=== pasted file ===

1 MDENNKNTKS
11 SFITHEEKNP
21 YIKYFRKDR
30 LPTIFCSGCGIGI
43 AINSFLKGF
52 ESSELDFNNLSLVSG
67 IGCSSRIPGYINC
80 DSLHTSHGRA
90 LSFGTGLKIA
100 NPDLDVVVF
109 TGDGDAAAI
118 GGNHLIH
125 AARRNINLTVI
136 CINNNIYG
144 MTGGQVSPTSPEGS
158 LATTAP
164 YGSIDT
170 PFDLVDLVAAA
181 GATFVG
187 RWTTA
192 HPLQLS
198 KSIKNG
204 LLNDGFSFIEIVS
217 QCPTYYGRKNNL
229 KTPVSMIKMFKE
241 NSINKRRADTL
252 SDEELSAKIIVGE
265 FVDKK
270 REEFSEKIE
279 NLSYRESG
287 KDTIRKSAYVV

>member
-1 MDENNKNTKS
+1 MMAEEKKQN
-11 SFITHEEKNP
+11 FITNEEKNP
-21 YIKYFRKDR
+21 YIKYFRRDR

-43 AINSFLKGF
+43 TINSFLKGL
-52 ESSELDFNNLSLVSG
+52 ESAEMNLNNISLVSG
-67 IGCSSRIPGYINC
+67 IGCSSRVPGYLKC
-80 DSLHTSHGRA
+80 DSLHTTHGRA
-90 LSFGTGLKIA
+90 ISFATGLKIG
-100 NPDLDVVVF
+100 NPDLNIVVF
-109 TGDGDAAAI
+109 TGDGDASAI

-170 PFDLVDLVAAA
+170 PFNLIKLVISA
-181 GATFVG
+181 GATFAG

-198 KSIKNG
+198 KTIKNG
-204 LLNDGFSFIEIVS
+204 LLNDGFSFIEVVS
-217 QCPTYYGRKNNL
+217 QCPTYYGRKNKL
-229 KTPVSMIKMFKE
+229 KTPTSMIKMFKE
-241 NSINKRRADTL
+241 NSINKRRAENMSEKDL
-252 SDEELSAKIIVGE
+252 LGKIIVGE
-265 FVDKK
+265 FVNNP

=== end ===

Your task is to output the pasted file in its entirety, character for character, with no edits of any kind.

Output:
1 MDENNKNTKS
11 SFITHEEKNP
21 YIKYFRKDR
30 LPTIFCSGCGIGI
43 AINSFLKGF
52 ESSELDFNNLSLVSG
67 IGCSSRIPGYINC
80 DSLHTSHGRA
90 LSFGTGLKIA
100 NPDLDVVVF
109 TGDGDAAAI
118 GGNHLIH
125 AARRNINLTVI
136 CINNNIYG
144 MTGGQVSPTSPEGS
158 LATTAP
164 YGSIDT
170 PFDLVDLVAAA
181 GATFVG
187 RWTTA
192 HPLQLS
198 KSIKNG
204 LLNDGFSFIEIVS
217 QCPTYYGRKNNL
229 KTPVSMIKMFKE
241 NSINKRRADTL
252 SDEELSAKIIVGE
265 FVDKK
270 REEFSEKIE
279 NLSYRESG
287 KDTIRKSAYVV

>member
-1 MDENNKNTKS
+1 MMAEEKKQN
-11 SFITHEEKNP
+11 FITNEEKNP
-21 YIKYFRKDR
+21 YIKYFRRDR

-43 AINSFLKGF
+43 TINSFLKGL
-52 ESSELDFNNLSLVSG
+52 ESAEMNLNNISLVSG
-67 IGCSSRIPGYINC
+67 IGCSSRVPGYLKC
-80 DSLHTSHGRA
+80 DSLHTTHGRA
-90 LSFGTGLKIA
+90 ISFATGLKIG
-100 NPDLDVVVF
+100 NPDLNIVVF
-109 TGDGDAAAI
+109 TGDGDASAI

-170 PFDLVDLVAAA
+170 PFNLIKLVISA
-181 GATFVG
+181 GATFAG

-198 KSIKNG
+198 KTIKNG
-204 LLNDGFSFIEIVS
+204 LLNDGFSFIEVVS
-217 QCPTYYGRKNNL
+217 QCPTYYGRKNKL
-229 KTPVSMIKMFKE
+229 KTPTSMIKMFKE
-241 NSINKRRADTL
+241 NSINKRRAENMSEKDL
-252 SDEELSAKIIVGE
+252 LGKIIVGE
-265 FVDKK
+265 FVNNP